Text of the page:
Thor: God of Thunder is a relatively uninspired PlayStation 3 game that exists, obviously, as a tie-in with the summer blockbuster movie Thor. Whereas the movie is a humorous, exciting experience, the game is a button-mashing, linear action title that ultimately tests the player’s patience. I think that younger gamers might enjoy the combat, but for most people this game gets old pretty quick.
Thor’s home world of Asgard has come under attack and he must fight the Frost Giants and other enemies. That’s pretty much it in Thor: God of Thunder. Thor’s father Odin makes the occasional decree, while his brother Loki engages in some manipulative dealings. The cutscenes are perfunctory and really do little to develop a narrative. So level after level finds the player, as Thor, wielding his mighty hammer Mjolnir and basically pummeling lots of bad guys. There are numerous button combinations to memorize along the way that allow for more interesting moves than simply swinging trusty ol’ Mjolnir.
I suspect the game developers didn’t really put a great deal of thought into this game. How else can one excuse the sometimes endless levels where there isn’t any real variety? The environments that Thor fights in are boring for the most part. Instead of nooks and crannies to explore, there is often just a circular platform that Thor must wander around repeatedly as he is approached by enemies.
On the plus side, some of the maneuvers are fun. Thor can summon lightning and use strong wind to push back enemies and frost vapor. I found it highly annoying though how fast Thor gets frozen by the vapor, and when that happens his Odin Force is quickly sapped.
Speaking of the power known as Odin Force, there are various points at which Thor can smash some glyphs in order to collect crystals that restore his strength and provide Force. You will definitely want to have plenty of Force stored up when Thor engages in boss fights.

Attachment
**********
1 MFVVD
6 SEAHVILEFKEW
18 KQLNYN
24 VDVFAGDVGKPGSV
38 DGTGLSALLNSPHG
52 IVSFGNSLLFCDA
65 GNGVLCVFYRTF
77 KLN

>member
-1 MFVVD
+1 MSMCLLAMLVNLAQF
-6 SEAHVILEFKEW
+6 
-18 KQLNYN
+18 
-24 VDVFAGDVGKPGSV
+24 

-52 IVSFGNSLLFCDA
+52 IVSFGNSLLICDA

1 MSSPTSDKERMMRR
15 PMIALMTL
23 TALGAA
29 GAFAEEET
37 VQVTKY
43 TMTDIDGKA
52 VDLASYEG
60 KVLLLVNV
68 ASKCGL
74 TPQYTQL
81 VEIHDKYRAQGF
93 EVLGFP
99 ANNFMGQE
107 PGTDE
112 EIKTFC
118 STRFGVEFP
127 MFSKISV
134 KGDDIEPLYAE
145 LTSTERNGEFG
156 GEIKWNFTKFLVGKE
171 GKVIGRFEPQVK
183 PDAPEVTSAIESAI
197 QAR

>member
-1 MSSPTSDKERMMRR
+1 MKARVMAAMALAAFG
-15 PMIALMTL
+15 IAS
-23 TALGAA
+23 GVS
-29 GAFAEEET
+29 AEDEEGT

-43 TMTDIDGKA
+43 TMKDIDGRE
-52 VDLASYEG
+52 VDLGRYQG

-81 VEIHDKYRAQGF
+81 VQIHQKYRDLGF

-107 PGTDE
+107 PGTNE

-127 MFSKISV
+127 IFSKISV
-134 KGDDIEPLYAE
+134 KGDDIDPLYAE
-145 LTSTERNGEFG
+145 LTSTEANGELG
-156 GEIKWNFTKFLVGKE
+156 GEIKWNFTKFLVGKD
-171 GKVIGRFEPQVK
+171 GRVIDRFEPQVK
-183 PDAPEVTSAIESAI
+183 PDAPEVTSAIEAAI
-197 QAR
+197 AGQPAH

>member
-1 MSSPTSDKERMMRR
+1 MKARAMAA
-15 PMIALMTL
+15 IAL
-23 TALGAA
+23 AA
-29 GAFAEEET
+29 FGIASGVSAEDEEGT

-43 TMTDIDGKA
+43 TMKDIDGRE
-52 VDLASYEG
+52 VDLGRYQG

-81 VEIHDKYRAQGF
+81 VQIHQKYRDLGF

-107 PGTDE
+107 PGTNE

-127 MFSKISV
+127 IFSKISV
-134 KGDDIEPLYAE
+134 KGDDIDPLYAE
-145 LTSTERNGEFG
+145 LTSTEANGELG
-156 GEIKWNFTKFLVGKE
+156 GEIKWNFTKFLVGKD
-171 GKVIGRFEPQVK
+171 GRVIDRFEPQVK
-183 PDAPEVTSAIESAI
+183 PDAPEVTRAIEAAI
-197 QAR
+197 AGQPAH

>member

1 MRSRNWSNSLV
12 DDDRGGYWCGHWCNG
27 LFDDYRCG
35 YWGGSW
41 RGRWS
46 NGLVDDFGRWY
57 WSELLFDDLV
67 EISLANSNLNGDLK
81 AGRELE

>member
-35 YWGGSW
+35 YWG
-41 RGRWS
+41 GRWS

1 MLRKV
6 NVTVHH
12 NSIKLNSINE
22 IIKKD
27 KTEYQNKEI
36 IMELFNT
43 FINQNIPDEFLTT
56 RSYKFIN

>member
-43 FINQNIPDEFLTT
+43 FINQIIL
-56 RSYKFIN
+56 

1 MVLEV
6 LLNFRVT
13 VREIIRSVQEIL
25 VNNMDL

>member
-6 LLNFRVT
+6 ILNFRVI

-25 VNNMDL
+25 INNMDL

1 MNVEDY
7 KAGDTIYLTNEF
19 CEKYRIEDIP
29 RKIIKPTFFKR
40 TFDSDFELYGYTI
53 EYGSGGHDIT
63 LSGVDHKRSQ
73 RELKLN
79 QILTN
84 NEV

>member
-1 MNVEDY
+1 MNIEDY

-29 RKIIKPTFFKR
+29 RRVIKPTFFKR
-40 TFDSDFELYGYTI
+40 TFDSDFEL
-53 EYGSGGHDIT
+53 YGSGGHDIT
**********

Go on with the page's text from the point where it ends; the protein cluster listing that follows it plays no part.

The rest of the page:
There is also a grappling technique that Thor uses on normal sized bad guys. It’s effective but seems like overkill. Not so much with the bosses, who cannot be beaten without the use of grappling. These villains are vastly larger than Thor, and the grappling allows him to climb on top of them and strategically attack their points of vulnerability. It can take a while, but like the normal battles, repetition is the key to success.
The graphics are not particularly good in Thor: God of Thunder but they are passable in a dated sort of way. Like the storytelling and monotonous level structure, the look of the game is serviceable (and is playable both in 3D and 2D). From the big screen Thor, Chris Hemsworth voices the title character and Tom Hiddleston voices Loki. It is nice to hear the movie actors handling these parts, even if they aren’t given anything especially interesting to say. The game is a mindless diversion. Even if you’re a big fan of the movie or the comic book, or if you have a kid who is nuts for the character, I would be cautious about paying full price for it. Wait until it shows up on the discount rack.
Thor: God of Thunder is rated T (Teen) by the ESRB for Violence. This game can also be found on: PS3, Wii, Xbox 360, Nintendo DS.